Works of Music: An Essay in Ontology

Works of Music: An Essay in Ontology

Works of Music: An Essay in Ontology

Works of Music: An Essay in Ontology

Synopsis

In this original and iconoclastic book, Julian Dodd argues for what he terms the simple view of the ontological nature of works of pure, instrumental music. This account is the conjunction of two theses: the type/token theory and sonicism. The type/token theory addresses the question of which ontological category musical works fall under, and its answer is that such works are types whose tokens are sound-sequence-events. Sonicism, meanwhile, addresses thequestion of how works of music are individuated, and it tells us that works of music are identical just in case they sound exactly alike. Both conjuncts of the simple view are highly controversial, and Dodd defends them vigorously and with ingenuity. Even though the simple view is favoured by very few writers in the philosophy of music, Dodd maintains that it is the default position given our ordinary intuitions about musical works, that it can answer the sorts of objections that have led other philosophers to dismiss it, and that it is, on reflection, the most promising ontology of music on offer. Specifically, Dodd argues that the type/token theory offers the best explanation of the repeatability of works of music: the fact that such works admit of multiple occurrence. Furthermore, he goes on to claim that the theory's most striking consequence - namely, that musical works are eternal existents and, hence, that composers discover rather than create their works - is minimally disruptive of our intuitions concerning the nature of composition and our appreciation of works of music. When itcomes to sonicism, Dodd argues both that this way of individuating works of music is prima facie correct, and that the putative counter-examples it faces - most notably, those propounded by Jerrold Levinson - can be harmlessly explained away. In the ontology of music, simplicity rules.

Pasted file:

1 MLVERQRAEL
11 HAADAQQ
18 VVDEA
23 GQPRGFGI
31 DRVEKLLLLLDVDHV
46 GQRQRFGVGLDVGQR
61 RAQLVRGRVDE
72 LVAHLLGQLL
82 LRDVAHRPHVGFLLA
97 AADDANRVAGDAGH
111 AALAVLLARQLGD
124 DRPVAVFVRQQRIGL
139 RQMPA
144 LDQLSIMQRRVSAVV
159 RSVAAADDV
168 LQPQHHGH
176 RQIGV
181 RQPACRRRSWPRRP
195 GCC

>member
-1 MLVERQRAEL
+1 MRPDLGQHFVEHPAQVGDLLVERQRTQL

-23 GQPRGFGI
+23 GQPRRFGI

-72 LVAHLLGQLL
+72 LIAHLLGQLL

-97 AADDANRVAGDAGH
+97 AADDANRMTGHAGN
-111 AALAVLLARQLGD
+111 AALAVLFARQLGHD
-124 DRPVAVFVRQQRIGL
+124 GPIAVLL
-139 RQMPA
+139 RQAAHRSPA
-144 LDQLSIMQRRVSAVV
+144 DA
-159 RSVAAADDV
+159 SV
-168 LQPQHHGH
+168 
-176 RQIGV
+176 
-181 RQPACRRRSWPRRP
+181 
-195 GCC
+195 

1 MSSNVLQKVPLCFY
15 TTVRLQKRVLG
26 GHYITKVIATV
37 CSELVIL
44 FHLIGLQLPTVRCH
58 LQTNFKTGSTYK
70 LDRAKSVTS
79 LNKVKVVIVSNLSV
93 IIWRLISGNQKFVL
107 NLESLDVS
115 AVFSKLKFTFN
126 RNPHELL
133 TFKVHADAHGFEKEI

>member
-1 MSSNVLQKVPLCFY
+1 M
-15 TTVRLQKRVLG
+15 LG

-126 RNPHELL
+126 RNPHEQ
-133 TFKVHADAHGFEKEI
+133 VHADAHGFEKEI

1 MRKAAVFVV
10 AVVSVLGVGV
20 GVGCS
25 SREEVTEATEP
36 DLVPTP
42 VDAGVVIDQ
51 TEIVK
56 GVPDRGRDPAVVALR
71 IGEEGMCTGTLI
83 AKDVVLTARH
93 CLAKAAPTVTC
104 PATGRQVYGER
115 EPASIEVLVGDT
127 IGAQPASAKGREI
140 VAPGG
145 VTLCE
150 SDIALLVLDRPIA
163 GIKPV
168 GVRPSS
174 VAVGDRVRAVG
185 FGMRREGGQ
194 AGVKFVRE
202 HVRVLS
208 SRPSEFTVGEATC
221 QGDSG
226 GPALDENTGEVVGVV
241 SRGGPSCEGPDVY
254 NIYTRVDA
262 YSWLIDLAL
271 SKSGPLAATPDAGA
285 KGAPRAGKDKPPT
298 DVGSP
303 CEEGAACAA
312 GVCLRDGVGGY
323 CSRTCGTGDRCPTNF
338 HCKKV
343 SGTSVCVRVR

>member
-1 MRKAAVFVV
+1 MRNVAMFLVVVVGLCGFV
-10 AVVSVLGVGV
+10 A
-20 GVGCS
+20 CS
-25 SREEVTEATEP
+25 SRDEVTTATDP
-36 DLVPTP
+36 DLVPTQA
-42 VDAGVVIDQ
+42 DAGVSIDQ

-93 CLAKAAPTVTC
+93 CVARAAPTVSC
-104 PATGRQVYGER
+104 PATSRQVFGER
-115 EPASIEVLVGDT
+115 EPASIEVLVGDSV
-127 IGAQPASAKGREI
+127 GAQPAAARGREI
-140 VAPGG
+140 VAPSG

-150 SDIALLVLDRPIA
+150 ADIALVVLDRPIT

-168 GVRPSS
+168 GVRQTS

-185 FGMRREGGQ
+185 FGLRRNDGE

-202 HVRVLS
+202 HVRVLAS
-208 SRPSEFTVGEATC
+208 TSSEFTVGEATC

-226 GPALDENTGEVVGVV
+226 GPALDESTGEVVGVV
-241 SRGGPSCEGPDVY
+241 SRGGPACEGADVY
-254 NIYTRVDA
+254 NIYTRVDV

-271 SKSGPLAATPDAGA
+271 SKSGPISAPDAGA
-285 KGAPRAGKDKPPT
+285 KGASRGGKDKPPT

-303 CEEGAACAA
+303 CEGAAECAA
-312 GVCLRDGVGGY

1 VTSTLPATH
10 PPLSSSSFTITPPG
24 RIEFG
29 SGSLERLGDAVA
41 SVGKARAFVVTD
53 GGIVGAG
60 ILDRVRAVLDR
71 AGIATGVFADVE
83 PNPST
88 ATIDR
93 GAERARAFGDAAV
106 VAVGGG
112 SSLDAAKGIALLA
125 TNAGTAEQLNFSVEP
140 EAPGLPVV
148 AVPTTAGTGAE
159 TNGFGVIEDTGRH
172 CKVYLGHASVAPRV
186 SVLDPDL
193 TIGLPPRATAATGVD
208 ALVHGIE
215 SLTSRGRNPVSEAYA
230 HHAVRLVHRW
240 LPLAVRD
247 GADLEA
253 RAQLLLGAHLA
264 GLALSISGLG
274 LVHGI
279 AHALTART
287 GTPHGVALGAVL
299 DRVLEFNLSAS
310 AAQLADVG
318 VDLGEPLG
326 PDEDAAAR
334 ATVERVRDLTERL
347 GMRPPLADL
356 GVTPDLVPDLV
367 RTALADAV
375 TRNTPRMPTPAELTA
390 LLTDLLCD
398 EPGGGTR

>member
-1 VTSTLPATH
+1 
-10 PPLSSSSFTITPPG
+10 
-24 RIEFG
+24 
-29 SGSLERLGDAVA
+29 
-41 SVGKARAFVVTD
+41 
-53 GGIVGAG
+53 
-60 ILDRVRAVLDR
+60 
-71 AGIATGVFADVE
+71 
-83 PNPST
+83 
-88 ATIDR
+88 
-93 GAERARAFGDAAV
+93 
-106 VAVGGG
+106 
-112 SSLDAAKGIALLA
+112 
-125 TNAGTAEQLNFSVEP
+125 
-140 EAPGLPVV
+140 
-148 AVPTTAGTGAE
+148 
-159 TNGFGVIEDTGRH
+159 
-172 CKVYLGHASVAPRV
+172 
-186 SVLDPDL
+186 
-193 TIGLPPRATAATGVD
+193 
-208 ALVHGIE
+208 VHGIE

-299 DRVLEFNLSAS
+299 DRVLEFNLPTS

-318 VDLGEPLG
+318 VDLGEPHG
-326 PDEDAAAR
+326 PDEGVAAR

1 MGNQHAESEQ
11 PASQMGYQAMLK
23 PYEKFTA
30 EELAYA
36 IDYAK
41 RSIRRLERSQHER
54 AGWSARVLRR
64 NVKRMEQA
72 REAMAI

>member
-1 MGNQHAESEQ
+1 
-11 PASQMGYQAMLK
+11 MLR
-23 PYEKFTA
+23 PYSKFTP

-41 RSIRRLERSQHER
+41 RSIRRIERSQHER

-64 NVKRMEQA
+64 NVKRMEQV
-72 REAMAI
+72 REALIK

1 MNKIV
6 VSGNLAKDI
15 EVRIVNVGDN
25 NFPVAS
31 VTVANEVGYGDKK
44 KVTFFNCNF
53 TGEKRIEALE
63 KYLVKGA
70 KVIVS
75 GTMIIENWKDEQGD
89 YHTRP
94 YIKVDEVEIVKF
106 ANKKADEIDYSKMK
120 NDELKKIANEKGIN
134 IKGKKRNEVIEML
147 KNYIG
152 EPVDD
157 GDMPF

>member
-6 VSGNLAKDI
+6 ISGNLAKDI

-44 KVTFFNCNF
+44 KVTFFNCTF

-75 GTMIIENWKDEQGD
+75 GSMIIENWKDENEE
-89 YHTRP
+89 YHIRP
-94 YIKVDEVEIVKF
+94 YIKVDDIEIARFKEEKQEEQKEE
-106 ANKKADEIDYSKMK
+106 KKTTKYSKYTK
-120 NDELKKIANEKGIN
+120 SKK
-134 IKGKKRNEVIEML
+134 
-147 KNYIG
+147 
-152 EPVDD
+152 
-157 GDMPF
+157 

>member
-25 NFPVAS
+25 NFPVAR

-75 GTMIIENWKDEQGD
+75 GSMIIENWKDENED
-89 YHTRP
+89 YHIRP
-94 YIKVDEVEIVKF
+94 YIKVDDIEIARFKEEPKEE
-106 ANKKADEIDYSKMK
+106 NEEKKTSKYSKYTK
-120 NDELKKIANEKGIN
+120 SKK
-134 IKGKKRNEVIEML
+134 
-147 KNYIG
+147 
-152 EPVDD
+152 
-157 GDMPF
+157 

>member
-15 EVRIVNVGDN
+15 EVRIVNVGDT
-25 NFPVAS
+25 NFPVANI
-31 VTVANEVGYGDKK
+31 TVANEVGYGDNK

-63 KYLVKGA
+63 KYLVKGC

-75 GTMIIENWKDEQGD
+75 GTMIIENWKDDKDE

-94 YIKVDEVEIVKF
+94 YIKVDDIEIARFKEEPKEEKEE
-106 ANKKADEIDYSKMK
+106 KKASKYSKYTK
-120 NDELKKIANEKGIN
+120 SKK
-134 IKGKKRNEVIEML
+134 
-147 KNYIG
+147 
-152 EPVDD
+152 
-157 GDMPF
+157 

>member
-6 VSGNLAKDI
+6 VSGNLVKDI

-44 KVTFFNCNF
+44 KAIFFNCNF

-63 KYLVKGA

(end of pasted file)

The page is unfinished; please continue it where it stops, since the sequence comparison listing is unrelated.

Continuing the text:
Excerpt

Wynton Marsalis composed In This House, On This Morning in 1992. But what is the nature of the thing he composed? This, in essence, is the ontological question that I address in this book. As such, it should be distinguished from another question with which I am not concerned: namely, 'What is it for such an entity to count as music?'. This latter question is a plea for a piece of conceptual analysis: an analysis of the concept of music that will help us to determine, for example, whether something is a piece of music rather than mere noise. The ontological question is unconcerned with such matters: its correct answer, by contrast, will enlighten us as to the kind of entity musical works are. Such enlightenment, at any rate, is what this book seeks to provide.

Having disentangled this ontological question from the question of the correct application of the concept of music, we can, in fact, decompose it into two discrete inquiries. First of all, there is what we may call the categorial question: the issue of which ontological category works of music belong to. Someone addressing this question is engaged in a project of ontological classification, with a view to revealing musical works to be concrete particulars, properties, sets, types, or some such. But, of course, merely assigning musical works to an ontological category does not tell a fully satisfying story about their nature. Such a story must also include an answer to the individuation question: an account of the identity conditions of musical works. The ontologist of music should thus provide something informative of the form 'Work W and work W* are numerically identical if and only if…', or else explain why no such account can be forthcoming.

In what follows, I shall motivate, elaborate, and defend one particular theory concerning the ontological nature of works of music: what I shall call the simple view. This account comprises two theses, constituting answers . . .

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